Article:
…135,592 cases pending at FHC
…SANs seek separate courts for election cases
The Attorney-General of the Federation and Minister of Justice, Abubakar Malami (SAN), on Monday, said the Federal Government would soon resume the mass prosecution of Boko Haram suspects being held in selected military formations in Nigeria.
The PUNCH reported that a similar exercise had been conducted some years ago when such trial was conducted in military facilities in Niger and Borno states.
According to him, the President, Major General Muhammadu Buhari (retd.), has approved funds for the exercise.
The AGF, represented by the Solicitor-General of the Federation and Permanent Secretary, Federal Ministry of Justice, Beatrice Jedy-Agba, dropped the information in Abuja during a special court session to mark the new legal year (2022/2023) for the Federal High Court.
He said, “I would like to use this opportunity to appreciate the recent special intervention granted by His Excellency, President Muhammadu Buhari, for the provision of funds and other logistics for the commencement of the second phase of prosecutions of Boko Haram suspects.
“It is my considered advisory that the fast-track innovations that were introduced in the electoral cases should also be extended to certain cases which are of high economic or commercial importance in view of the ripple effects of delay in the conclusion of such cases.”
The Chief Judge of the Federal High Court, Justice John Tsoho faulted the National Assembly for amending the Electoral Act without inputs from the Judiciary.
He expressed reservation that other arms of government were increasing the workload of the Judiciary without a commensurate increase in funding.
Justice Tsoho said, “By virtue of Sections 29 (5) and 84(14), of the Act (Electoral Act 2022), exclusive jurisdiction is foisted on the Federal High Court in the hearing and determination of pre-election complaints.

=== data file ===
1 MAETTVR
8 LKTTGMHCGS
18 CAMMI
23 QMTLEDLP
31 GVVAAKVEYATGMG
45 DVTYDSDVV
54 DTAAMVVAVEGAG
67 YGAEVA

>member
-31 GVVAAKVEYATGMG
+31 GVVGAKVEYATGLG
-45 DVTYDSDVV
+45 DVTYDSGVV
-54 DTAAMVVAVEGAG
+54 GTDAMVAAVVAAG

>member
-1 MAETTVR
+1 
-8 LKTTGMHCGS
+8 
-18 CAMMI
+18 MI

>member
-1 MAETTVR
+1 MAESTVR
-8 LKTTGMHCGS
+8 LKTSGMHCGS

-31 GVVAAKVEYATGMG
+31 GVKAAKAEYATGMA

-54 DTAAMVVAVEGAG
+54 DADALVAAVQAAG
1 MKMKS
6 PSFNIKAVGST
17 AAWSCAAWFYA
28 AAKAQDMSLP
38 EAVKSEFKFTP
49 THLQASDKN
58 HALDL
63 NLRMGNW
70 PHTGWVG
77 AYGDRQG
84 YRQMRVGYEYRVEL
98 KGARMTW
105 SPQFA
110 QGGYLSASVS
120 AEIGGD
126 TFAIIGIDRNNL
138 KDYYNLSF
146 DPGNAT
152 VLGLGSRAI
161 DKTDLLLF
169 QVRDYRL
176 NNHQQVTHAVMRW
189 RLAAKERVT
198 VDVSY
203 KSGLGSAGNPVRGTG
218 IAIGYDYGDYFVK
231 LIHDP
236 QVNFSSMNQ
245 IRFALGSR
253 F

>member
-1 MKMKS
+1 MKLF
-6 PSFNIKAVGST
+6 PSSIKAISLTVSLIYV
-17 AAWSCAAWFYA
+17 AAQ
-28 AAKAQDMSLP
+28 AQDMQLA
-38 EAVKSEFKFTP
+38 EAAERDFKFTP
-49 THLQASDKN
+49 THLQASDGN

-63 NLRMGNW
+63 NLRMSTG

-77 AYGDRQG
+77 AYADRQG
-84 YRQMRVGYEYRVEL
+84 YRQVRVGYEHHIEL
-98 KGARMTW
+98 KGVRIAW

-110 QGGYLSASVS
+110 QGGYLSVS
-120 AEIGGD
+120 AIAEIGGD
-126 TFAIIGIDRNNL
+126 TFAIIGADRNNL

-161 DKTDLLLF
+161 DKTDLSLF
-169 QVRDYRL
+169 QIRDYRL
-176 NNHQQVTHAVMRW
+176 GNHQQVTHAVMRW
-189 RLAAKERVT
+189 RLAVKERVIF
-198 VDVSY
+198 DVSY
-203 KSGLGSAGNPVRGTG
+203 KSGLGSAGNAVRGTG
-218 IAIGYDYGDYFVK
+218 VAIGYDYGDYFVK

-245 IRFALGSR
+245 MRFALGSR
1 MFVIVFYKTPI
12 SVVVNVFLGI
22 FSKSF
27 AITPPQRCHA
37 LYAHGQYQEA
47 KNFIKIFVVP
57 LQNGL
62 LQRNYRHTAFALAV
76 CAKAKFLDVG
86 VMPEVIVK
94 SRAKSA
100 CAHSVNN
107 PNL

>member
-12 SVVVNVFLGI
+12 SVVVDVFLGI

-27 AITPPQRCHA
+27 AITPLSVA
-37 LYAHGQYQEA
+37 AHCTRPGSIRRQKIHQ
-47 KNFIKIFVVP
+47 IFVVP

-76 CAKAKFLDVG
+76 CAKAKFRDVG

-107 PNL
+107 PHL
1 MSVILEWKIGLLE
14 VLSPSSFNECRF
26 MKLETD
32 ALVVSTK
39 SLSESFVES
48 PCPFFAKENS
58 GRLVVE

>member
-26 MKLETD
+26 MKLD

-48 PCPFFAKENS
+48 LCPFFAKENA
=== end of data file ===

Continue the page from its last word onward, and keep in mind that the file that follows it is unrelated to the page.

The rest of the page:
“Linked to that jurisdiction is Section 285(10) of the Constitution of the Federal Republic of Nigeria (as amended), which provides that such pre-election cases must be concluded within 180 days from the date of filing of the suit.
“This is notwithstanding the judges’ existing ‘high-volume’ dockets that present enormous challenges.
“It is necessary to place on record that the Electoral (Amendment) Act 2022 was enacted without any consultation with the court.
“Also, no support whatsoever was provided to address the increased responsibility. This weighed heavily on the operations of the court.”
The Chief Judge, who called for an increase in the number of judges of the Federal High Court, said poor funding was a major constraint to the court’s effective operation.
“The budget of the court this year, unfortunately, makes it impracticable to effectively achieve its normal running. It is in reality, not different from that of last year, considering the raging inflationary trend.
“This brings to fore, the need for the Judiciary to exercise control over its administrative, financial, and operational matters, to have the capacity to implement the necessary reforms within the system.”
He said despite the additional burden that the new Electoral Act has placed on the Federal High Court, the court has performed appreciably well in promptly dealing with the total 1838 pre-election cases filed before the court.